Volkswagen Polo GTI hatchback (2010-2017) - Engines, drive & performance
The Volkswagen Polo GTI provides plenty of power and grip, but rivals are more fun to drive
The Volkswagen Polo GTI feels more grown-up than most of its rivals. Where cars like the Ford Fiesta ST and Renault Clio Renaultsport wear their hard-edged driving experience on their sleeves, with firm suspension and loud exhausts, the Polo is far more restrained.
That makes it an interesting prospect for drivers who are happy to sacrifice the last few drops of driver engagement for something that’s a little more comfortable from day to day.
We say ‘a little’ more comfortable, because the Polo GTI is still a hot hatch, meaning that its target buyers expect a more sporty drive than the basic Volkswagen Polo. The GTI features lower and firmer suspension and a clever XDS electronic differential, which can brake the inside front wheel when cornering at speed to improve grip and stability. It’s a system borrowed from the Volkswagen Golf GTI and works very well, allowing the car to catapult out of corners.
There’s an optional sport pack available, which allows the driver to alter the suspension’s firmness, add weight to the steering and improve the accelerator pedal’s response. It certainly makes the car feel more alert, but the suspension could prove too firm for UK roads. We think it’s best to stick with the standard setup.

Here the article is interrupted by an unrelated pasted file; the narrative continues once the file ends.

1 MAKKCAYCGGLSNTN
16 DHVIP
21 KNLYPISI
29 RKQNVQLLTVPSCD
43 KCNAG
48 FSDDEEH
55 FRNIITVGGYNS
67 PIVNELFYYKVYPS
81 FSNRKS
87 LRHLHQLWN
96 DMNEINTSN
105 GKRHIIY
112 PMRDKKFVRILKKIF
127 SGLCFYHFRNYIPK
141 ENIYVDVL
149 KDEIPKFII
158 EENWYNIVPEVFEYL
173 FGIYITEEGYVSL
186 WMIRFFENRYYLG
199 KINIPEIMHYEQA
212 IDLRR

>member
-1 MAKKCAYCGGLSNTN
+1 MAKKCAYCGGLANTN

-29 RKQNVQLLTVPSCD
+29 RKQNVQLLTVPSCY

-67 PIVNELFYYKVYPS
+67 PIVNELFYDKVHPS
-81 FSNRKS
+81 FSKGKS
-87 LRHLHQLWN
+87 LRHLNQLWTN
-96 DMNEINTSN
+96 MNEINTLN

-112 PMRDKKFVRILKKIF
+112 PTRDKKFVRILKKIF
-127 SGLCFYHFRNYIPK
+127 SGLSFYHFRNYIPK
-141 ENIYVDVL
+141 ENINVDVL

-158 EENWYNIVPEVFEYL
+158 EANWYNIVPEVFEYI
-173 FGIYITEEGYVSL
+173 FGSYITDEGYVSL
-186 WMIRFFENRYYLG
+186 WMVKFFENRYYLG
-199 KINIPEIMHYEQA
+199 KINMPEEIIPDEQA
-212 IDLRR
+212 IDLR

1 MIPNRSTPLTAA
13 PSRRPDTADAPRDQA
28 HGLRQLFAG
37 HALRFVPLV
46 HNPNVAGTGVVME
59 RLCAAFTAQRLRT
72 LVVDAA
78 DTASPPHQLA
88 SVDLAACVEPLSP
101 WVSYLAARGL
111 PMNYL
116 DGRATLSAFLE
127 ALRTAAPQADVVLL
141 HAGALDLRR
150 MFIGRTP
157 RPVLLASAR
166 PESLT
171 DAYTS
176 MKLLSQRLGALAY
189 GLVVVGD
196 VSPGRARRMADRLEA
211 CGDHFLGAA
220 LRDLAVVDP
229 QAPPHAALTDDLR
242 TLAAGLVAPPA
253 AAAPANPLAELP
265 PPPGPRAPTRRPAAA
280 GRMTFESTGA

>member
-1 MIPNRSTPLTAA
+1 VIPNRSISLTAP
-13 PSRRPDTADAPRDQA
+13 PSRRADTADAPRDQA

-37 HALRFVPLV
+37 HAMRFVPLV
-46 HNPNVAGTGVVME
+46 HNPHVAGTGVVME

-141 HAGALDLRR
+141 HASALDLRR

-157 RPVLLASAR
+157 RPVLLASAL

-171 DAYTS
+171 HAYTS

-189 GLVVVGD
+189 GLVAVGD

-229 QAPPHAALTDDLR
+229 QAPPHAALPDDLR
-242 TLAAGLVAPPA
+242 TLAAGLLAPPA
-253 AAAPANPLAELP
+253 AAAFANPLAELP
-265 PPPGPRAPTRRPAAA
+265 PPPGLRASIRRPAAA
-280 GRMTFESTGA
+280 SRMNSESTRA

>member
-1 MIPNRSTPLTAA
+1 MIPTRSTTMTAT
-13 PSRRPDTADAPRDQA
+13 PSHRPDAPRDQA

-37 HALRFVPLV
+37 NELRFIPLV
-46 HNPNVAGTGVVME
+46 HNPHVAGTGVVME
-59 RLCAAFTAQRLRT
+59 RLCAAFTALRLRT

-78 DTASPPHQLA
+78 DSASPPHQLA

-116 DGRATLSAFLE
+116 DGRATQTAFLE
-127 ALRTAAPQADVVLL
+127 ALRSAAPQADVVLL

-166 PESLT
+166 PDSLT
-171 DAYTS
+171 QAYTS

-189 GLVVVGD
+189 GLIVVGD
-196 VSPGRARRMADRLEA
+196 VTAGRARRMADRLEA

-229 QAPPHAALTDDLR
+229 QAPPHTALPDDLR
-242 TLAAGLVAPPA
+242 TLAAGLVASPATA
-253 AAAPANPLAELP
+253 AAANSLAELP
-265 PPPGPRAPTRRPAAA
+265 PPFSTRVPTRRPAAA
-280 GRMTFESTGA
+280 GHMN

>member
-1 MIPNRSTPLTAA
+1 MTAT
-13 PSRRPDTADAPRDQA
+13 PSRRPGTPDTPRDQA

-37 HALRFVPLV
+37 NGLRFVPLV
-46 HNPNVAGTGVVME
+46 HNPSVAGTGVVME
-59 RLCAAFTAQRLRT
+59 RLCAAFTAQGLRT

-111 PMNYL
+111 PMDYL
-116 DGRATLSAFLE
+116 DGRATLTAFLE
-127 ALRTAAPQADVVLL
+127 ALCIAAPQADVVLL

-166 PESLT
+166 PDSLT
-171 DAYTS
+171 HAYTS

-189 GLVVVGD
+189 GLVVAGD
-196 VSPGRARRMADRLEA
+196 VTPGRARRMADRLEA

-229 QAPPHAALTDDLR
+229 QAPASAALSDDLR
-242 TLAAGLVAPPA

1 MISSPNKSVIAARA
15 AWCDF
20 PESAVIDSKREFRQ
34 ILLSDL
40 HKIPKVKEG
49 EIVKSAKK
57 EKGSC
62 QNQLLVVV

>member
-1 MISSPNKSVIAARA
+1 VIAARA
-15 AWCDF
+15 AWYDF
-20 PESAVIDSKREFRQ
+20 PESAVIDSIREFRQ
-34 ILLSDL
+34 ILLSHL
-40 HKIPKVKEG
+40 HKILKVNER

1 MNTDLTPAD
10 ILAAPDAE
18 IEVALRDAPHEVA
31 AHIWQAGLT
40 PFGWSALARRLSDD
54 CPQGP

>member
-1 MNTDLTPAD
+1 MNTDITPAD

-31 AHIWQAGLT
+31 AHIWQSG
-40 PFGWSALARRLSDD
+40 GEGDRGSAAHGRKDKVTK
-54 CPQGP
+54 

Volkswagen Polo GTI petrol engine
There’s only one engine available in the Polo GTI range – a 1.8-litre turbocharged petrol that develops 189bhp. All that power in a small car means that performance is brisk, with 0-62mph covered in 6.7 seconds and a 139mph top speed possible.
The engine is smooth and quiet at a motorway cruise, with a sporty rasp evident when the car is at tickover or being pushed hard. The way the car produces its power means that overtaking is easy and safe.
There’s also the choice of a six-speed manual gearbox (fitted as standard) or a seven-speed DSG automatic transmission for an additional £1,250. The automatic features shift paddles on the steering wheel, but still works well if you leave it in drive and let it change gear itself. It makes fast, decisive shifts, and as an added bonus, the exhaust rasps when you change up a gear at speed.
The automatic is far better than that offered in the Renault Clio Renaultsport, meaning the Polo GTI is the top choice for buyers seeking a two-pedal hot hatch. But for all its clever technology, we still prefer the six-speed manual transmission, as it suits the character of a car like this a bit better.